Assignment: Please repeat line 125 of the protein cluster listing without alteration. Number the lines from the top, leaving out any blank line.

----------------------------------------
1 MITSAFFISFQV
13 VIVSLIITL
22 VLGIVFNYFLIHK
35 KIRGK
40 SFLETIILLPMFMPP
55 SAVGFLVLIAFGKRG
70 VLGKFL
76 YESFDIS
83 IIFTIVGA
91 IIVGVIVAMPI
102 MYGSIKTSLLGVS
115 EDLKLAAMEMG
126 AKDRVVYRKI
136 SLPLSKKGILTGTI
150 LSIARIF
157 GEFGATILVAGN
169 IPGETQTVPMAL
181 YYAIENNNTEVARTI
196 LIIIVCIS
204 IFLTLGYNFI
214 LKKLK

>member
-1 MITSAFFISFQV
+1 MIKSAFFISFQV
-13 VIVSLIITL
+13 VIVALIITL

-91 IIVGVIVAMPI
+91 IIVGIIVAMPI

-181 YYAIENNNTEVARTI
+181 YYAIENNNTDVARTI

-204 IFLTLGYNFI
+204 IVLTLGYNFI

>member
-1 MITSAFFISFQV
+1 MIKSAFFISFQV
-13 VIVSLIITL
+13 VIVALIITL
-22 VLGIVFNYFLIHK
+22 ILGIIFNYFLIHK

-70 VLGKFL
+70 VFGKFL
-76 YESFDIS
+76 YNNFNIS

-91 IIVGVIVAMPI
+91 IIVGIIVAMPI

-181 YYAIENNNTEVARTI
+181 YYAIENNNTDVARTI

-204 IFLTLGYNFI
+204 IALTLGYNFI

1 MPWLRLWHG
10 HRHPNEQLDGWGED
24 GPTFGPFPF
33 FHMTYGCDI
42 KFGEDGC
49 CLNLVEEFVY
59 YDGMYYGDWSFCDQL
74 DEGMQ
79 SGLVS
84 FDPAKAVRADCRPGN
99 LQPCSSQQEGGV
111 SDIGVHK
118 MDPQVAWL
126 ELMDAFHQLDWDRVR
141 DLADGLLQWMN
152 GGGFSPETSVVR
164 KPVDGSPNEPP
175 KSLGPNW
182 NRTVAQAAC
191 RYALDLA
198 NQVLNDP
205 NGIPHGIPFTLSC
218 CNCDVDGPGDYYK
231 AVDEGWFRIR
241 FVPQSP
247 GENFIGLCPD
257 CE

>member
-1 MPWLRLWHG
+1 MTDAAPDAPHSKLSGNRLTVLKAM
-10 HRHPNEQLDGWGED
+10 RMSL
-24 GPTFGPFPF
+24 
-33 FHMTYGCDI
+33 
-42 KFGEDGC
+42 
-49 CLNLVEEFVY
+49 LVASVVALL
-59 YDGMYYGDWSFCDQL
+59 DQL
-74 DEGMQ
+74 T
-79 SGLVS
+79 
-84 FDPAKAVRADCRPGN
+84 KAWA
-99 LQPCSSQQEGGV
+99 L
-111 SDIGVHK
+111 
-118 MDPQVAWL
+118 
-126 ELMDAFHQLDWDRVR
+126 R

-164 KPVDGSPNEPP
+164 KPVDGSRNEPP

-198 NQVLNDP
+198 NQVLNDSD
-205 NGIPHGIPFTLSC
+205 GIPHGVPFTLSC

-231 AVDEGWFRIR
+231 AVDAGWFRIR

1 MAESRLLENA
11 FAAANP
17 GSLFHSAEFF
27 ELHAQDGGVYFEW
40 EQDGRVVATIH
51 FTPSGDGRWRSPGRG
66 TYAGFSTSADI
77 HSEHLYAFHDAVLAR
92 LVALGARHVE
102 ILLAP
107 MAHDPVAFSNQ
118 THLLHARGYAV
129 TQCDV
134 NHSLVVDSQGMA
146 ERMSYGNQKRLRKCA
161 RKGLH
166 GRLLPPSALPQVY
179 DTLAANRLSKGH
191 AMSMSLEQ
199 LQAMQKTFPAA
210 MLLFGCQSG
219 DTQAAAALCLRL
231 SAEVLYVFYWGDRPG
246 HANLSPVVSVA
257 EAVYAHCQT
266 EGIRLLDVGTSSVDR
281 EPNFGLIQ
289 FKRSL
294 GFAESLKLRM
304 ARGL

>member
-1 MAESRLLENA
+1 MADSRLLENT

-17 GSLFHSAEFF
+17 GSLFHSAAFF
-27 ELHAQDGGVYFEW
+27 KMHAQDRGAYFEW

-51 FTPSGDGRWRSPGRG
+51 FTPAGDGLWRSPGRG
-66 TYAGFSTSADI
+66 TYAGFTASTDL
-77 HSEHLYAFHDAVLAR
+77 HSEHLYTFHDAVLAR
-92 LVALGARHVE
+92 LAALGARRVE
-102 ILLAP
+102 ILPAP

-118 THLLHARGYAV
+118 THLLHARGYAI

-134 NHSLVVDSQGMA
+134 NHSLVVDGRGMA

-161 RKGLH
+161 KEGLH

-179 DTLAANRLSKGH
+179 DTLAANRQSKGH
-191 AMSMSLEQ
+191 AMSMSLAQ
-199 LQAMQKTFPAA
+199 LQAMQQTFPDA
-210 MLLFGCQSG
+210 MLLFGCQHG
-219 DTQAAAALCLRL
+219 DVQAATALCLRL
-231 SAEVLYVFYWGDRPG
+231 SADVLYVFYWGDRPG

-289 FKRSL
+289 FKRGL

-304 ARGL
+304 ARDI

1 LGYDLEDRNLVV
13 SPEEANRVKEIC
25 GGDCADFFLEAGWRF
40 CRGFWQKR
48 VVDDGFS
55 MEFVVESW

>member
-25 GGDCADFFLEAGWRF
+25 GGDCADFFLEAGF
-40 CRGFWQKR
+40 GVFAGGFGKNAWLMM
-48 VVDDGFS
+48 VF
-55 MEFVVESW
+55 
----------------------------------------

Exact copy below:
118 THLLHARGYAV